From the founding moments of our country, people from different faith traditions, and no faith at all, have put their deepest values into action to serve the common good. Their stories and their legacy, which is often religiously and spiritually grounded, can help bind together the various identities represented in our nation.
—Interfaith Youth Core (IFYC) in their Innovation Grants Request for Proposals
As we observe International Youth Day on August 12, it seems a good time to both honor and join the efforts of young leaders and peacemakers who are endeavoring to heal cultural, religious, and political divides.
In this practice, we invite you first to explore—with a youthful curiosity—your own deepest values and beliefs and how they impact your worldview. What assumptions undergird your core values, your stands on issues? What contributed to the formation of those beliefs?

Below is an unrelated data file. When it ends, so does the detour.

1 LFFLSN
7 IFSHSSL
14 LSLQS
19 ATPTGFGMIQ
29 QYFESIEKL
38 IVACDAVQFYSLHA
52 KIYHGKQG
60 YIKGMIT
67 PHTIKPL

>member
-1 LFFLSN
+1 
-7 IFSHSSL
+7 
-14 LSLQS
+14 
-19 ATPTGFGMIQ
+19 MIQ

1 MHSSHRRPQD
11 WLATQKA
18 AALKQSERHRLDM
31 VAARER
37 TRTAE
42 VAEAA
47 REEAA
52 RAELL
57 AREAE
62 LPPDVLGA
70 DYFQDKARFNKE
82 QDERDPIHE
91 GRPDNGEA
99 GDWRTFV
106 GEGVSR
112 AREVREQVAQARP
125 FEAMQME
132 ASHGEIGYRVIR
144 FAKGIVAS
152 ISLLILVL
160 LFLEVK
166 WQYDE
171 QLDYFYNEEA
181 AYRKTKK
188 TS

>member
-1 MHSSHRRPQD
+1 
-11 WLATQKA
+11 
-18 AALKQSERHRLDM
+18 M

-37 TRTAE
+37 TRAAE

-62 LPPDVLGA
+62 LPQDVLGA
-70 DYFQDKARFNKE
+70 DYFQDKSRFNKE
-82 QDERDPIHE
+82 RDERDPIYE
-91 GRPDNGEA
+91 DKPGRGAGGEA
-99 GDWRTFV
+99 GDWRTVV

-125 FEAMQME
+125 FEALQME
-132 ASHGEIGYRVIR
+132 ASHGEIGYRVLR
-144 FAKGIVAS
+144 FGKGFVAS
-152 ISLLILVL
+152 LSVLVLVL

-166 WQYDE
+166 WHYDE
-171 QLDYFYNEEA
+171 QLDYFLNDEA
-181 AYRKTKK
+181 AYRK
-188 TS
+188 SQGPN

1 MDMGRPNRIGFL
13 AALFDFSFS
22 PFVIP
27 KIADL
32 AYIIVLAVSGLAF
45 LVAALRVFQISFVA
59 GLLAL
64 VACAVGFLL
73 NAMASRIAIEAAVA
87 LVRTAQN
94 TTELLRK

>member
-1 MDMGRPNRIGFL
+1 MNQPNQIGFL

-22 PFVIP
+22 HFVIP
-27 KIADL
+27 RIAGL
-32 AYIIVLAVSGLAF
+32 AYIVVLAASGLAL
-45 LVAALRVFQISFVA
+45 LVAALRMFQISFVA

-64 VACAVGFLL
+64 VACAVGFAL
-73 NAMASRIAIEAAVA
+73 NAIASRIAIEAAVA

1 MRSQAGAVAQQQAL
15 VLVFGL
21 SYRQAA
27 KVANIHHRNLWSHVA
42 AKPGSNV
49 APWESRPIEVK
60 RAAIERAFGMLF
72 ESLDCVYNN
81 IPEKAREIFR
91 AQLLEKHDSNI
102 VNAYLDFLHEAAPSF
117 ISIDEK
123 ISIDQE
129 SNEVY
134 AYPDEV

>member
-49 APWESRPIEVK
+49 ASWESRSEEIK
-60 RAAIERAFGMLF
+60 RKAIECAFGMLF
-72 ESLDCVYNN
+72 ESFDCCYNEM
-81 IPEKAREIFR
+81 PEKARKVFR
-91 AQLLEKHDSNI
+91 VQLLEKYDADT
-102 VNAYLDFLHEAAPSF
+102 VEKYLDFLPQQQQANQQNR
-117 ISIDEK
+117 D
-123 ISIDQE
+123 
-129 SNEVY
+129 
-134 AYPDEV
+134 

Second, bring that openness and curiosity to conversations with others. Are there common threads underlying divergent viewpoints that you can follow? What questions might help you find those threads? Are there gaps in knowledge—your own or others—that might clear up misconceptions or misunderstandings, or build bridges between you? A recent study published in Psychological Science noted that extreme political attitudes may stem from an illusion of understanding. Researchers found that participants softened their positions after having to explain them. “According to the researchers, these findings shed light on a psychological process that may help people to open the lines of communication in the context of a heated debate or negotiation.”
We also invite you to share what young leaders and peacemakers in your community are doing to help heal the heart of American democracy. We know there are many inspiring examples of good works and ideas taking root in families, congregations, educational institutions, and communities across the country. Let’s bring them to light!